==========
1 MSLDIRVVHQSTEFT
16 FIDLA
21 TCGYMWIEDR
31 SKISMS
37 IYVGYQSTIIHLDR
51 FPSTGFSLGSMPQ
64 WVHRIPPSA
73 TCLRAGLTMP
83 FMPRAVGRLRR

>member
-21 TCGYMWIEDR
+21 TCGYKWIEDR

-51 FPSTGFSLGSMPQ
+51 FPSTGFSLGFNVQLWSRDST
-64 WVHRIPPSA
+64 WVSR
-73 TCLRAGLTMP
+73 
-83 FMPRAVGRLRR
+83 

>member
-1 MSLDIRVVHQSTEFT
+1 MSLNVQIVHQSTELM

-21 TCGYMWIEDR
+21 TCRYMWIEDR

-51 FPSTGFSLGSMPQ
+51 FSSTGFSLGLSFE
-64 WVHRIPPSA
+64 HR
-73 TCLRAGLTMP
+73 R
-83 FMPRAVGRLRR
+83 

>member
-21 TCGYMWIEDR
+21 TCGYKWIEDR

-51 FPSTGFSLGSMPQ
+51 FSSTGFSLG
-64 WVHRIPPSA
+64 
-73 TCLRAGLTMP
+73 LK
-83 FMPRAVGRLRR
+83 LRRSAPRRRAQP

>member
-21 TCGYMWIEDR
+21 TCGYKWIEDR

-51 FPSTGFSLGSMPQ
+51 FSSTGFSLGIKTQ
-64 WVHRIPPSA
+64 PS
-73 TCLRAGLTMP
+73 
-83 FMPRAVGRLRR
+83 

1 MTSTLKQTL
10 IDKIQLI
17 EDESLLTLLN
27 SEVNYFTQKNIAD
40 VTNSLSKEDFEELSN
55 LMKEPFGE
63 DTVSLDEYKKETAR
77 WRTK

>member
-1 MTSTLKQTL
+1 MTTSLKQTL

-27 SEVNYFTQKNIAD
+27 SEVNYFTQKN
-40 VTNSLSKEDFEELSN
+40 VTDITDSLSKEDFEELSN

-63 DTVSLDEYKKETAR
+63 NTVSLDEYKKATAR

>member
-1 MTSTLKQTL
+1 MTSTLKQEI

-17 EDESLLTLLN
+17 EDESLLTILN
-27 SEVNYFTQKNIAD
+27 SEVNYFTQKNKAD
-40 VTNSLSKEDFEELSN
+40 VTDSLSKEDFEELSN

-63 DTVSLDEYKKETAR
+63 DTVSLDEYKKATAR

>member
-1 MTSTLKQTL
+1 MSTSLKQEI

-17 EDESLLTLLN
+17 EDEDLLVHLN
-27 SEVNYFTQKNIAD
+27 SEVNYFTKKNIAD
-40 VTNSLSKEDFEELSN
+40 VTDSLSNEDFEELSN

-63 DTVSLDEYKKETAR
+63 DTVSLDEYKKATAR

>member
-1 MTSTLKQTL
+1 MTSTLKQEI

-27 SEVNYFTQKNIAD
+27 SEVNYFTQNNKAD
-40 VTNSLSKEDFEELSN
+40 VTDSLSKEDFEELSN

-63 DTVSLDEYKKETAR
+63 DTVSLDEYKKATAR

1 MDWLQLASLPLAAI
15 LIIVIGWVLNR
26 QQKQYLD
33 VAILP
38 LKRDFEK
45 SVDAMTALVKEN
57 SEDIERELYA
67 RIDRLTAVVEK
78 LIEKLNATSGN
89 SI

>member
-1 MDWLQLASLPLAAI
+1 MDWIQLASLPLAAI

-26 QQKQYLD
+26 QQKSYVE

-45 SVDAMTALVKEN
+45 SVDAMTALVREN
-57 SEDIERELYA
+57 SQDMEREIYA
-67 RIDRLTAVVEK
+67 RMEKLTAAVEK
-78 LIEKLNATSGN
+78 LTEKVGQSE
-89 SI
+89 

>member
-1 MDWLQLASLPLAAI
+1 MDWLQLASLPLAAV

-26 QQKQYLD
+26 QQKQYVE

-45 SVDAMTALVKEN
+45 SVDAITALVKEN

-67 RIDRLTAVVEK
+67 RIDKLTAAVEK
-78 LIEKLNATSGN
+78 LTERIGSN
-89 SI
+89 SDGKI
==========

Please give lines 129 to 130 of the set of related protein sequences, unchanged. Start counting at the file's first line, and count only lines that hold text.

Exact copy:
>member
-1 MDWLQLASLPLAAI